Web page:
Photographer spent six years in China exploring many of the country’s most mind-boggling peaks on hikes and oxygen-poor bike rides, from the lunar karst mountains near Guilin to the undulating terrain of Yunnan Province. These near-celestial elevations bear complex ecosystems of plant and animal life that quite literally look like something out of Avatar, plus distinct cultural riches and a sense of spiritual calm that simply can’t be found on the ground. And all of them are just straight-up ludicrous to look at.
Upon arriving in a Kunming bar with a phone full of mediocre photos of Yuanyang, an unimpressed friend scoffed to me: “Mate -- if you can’t take a good photo of Yuanyang, you can’t take a good photo of anything.” There is no single item more symbolic of China than a rice terrace, and no rice terrace in China -- or perhaps the world -- is more beautiful than Yuanyang, which reaches elevations well above 6,000 feet.
Jade Dragon Snow Mountain
The village of Lijiang near Jade Dragon Snow Mountain is beautiful, unique... and almost totally devoid of authenticity after decades of heavy-handed tourist development. But damn, what a mountain! It’s the southernmost glacier in the northern hemisphere, bringing you in touch with vegetation you won’t find anywhere else in China.
The tall, skinny mountains in Avatar? Yep, that’s in China. You won’t find peculiar blue and purple animals in Zhangjiajie, though.
“I wouldn’t go to China for all the tea in China,” my grandmother quipped when I told her I planned to move to Fujian Province. Fortunately, I ignored her advice and, happily, discovered that Wuyi Mountain is ground zero for oolong tea -- perhaps the Middle Kingdom’s finest export. Just don’t do as I did and take the cheap bus up: Fujian’s roads are bumpy, the stops along the way are numerous, and the less said about the bathroom the better.
Compared to the lush vegetative South, Northeast China is about as dramatic as a Microsoft Windows instructional video. But Changbai Mountain is the big, whopping exception: It’s a stunning national park near China’s border with North Korea and the home of the rare Siberian tiger.
Huangshan (Yellow Mountain)
No mountain in China is more famous. Tucked away in Anhui Province in Eastern China, the Huangshan mountain range translates to Yellow Mountain, named not for its color but for the eighth-century Yellow Emperor (Huangdi) who, according to one legend, ascended to heaven from its dramatic peaks. The mountain is a ubiquitous symbol appearing on banknotes and in paintings hung in homes and businesses throughout the country.
Peaks of Huangshan
A fun game you can play trekking in Yellow Mountain is anthropomorphizing the bizarre rock formations and jutting peaks you find. Look, an old man! A tall bird! An upraised middle finger! Little wonder that these mountains are considered holy.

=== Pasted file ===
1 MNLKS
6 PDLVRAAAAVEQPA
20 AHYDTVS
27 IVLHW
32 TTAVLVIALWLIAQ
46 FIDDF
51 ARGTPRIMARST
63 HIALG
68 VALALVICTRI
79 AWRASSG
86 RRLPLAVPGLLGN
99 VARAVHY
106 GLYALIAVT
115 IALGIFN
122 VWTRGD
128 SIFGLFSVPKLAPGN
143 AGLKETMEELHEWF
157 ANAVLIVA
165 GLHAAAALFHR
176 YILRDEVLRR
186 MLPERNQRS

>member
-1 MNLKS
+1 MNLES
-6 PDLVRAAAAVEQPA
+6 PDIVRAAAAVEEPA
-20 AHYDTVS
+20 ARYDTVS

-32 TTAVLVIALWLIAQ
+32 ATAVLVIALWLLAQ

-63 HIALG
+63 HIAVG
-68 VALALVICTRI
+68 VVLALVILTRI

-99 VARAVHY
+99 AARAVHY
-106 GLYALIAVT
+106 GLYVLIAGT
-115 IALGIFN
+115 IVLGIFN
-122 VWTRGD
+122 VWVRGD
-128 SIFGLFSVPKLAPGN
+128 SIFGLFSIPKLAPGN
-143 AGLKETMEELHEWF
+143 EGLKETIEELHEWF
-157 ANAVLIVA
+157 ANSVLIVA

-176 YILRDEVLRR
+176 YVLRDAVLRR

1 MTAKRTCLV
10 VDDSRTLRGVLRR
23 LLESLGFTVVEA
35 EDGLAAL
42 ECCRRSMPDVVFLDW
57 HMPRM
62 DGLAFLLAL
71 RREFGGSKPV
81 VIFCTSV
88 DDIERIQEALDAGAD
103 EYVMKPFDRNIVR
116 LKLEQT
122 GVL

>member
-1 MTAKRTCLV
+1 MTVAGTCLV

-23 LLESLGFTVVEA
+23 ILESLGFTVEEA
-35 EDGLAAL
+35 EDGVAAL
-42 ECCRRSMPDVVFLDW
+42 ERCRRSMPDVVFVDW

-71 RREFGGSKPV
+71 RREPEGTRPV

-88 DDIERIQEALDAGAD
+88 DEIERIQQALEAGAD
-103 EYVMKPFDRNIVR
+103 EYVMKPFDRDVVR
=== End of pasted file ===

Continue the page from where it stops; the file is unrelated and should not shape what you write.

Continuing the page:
Huangshan Pine Trees
Second to the goofy-looking rocks are Yellow Mountain’s pine trees, whose leaves are splayed out horizontally and have Dr. Seuss written all over them.
Ata Mountain, at 24,700 feet, is the tallest mountain you’ve never heard of. It stands in the far west of China, a region that for centuries served as a stop on the Silk Road. For those not adventurous enough to climb it (raises hand), the mountains serve as the backdrop of nearby Karakul Lake, one of the world’s clearest.
Some graffiti I encountered at a youth hostel at the foot of Sichuan’s Mount Emei proved prophetic: “Beware the monkeys -- and the monks.” Indeed, this UNESCO World Heritage Site features rambunctious little primates who might make a play for your camera -- and monks who’ll make a bid for your wallet. Despite these obstacles and the hordes of Chinese tourists, Emei’s beauty and Buddhist history make the trip worthwhile.
Even if it weren’t ringed by beautiful scenery, the Karakoram Highway would be notable for a number of reasons: It is among the world’s highest paved roads, and one of its most landlocked. Connecting China and Pakistan, the highway passes through the Karakoram mountains and is worlds away from the bustling cities on China’s east coast.
If you think of the sheer number of Buddhas in the world -- I mean, just think of it -- having the world’s largest one is no small accomplishment. The sitting Buddha at Leshan stands (sits?) at over 230 feet high and took 90 years to build, which may account for its impatient-looking facial expression.
Tianshan refers to a mountain range spanning four separate countries: China, Kazakhstan, Uzbekistan, and Kyrgyzstan. Its name in Chinese means “heavenly mountain,” which, at more than 24,000 feet, seems apt.
Shanxi is kind of like the West Virginia of China, a province famous for coal production and one whose pollution has set (unflattering) records. Wutai Mountain is a much-needed escape: a holy Buddhist mountain with stunning views and fresh air.